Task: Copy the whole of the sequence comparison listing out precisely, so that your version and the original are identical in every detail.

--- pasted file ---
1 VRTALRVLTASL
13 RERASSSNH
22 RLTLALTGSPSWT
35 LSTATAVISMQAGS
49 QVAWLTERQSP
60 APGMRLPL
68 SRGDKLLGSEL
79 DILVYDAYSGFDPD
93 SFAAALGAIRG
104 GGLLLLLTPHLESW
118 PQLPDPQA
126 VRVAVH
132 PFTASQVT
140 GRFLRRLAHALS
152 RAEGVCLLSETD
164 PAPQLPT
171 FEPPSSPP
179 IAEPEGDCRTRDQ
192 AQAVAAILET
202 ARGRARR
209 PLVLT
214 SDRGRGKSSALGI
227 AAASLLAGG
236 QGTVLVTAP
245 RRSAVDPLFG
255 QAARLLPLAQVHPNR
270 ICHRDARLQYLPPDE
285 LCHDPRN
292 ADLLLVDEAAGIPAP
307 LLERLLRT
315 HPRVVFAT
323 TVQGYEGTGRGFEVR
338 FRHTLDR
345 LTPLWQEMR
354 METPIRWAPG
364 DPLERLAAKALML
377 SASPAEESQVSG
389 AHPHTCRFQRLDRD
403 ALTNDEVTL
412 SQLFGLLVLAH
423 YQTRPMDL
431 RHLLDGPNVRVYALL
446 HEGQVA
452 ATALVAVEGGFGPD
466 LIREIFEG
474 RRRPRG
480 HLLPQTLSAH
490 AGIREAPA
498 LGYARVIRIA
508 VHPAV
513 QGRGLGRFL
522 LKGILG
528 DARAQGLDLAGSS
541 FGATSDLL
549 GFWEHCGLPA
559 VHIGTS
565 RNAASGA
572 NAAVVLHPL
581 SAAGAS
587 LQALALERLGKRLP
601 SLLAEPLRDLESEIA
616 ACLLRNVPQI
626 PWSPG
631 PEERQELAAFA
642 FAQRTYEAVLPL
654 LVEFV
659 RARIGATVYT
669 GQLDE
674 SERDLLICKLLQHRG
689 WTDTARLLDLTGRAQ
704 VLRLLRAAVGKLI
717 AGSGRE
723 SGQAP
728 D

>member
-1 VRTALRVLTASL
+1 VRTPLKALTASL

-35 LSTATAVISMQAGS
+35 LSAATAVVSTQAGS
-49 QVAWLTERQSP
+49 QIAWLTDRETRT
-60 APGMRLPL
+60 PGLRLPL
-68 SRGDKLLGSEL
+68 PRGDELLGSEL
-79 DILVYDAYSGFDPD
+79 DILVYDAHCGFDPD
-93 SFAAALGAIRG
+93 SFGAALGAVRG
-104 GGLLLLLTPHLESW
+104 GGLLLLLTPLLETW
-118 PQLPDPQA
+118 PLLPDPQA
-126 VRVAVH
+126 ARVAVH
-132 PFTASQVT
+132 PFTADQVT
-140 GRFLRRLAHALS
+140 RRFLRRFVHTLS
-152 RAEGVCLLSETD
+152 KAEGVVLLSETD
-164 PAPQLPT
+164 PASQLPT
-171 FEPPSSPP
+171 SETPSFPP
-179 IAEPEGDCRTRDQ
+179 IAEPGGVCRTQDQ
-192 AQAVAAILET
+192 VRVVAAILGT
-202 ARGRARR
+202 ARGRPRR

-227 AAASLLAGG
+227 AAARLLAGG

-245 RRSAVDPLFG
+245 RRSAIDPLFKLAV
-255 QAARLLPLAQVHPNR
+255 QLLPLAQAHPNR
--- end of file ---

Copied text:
1 VRTALRVLTASL
13 RERASSSNH
22 RLTLALTGSPSWT
35 LSTATAVISMQAGS
49 QVAWLTERQSP
60 APGMRLPL
68 SRGDKLLGSEL
79 DILVYDAYSGFDPD
93 SFAAALGAIRG
104 GGLLLLLTPHLESW
118 PQLPDPQA
126 VRVAVH
132 PFTASQVT
140 GRFLRRLAHALS
152 RAEGVCLLSETD
164 PAPQLPT
171 FEPPSSPP
179 IAEPEGDCRTRDQ
192 AQAVAAILET
202 ARGRARR
209 PLVLT
214 SDRGRGKSSALGI
227 AAASLLAGG
236 QGTVLVTAP
245 RRSAVDPLFG
255 QAARLLPLAQVHPNR
270 ICHRDARLQYLPPDE
285 LCHDPRN
292 ADLLLVDEAAGIPAP
307 LLERLLRT
315 HPRVVFAT
323 TVQGYEGTGRGFEVR
338 FRHTLDR
345 LTPLWQEMR
354 METPIRWAPG
364 DPLERLAAKALML
377 SASPAEESQVSG
389 AHPHTCRFQRLDRD
403 ALTNDEVTL
412 SQLFGLLVLAH
423 YQTRPMDL
431 RHLLDGPNVRVYALL
446 HEGQVA
452 ATALVAVEGGFGPD
466 LIREIFEG
474 RRRPRG
480 HLLPQTLSAH
490 AGIREAPA
498 LGYARVIRIA
508 VHPAV
513 QGRGLGRFL
522 LKGILG
528 DARAQGLDLAGSS
541 FGATSDLL
549 GFWEHCGLPA
559 VHIGTS
565 RNAASGA
572 NAAVVLHPL
581 SAAGAS
587 LQALALERLGKRLP
601 SLLAEPLRDLESEIA
616 ACLLRNVPQI
626 PWSPG
631 PEERQELAAFA
642 FAQRTYEAVLPL
654 LVEFV
659 RARIGATVYT
669 GQLDE
674 SERDLLICKLLQHRG
689 WTDTARLLDLTGRAQ
704 VLRLLRAAVGKLI
717 AGSGRE
723 SGQAP
728 D

>member
-1 VRTALRVLTASL
+1 VRTPLKALTASL

-35 LSTATAVISMQAGS
+35 LSAATAVVSTQAGS
-49 QVAWLTERQSP
+49 QIAWLTDRETRT
-60 APGMRLPL
+60 PGLRLPL
-68 SRGDKLLGSEL
+68 PRGDELLGSEL
-79 DILVYDAYSGFDPD
+79 DILVYDAHCGFDPD
-93 SFAAALGAIRG
+93 SFGAALGAVRG
-104 GGLLLLLTPHLESW
+104 GGLLLLLTPLLETW
-118 PQLPDPQA
+118 PLLPDPQA
-126 VRVAVH
+126 ARVAVH
-132 PFTASQVT
+132 PFTADQVT
-140 GRFLRRLAHALS
+140 RRFLRRFVHTLS
-152 RAEGVCLLSETD
+152 KAEGVVLLSETD
-164 PAPQLPT
+164 PASQLPT
-171 FEPPSSPP
+171 SETPSFPP
-179 IAEPEGDCRTRDQ
+179 IAEPGGVCRTQDQ
-192 AQAVAAILET
+192 VRVVAAILGT
-202 ARGRARR
+202 ARGRPRR

-227 AAASLLAGG
+227 AAARLLAGG

-245 RRSAVDPLFG
+245 RRSAIDPLFKLAV
-255 QAARLLPLAQVHPNR
+255 QLLPLAQAHPNR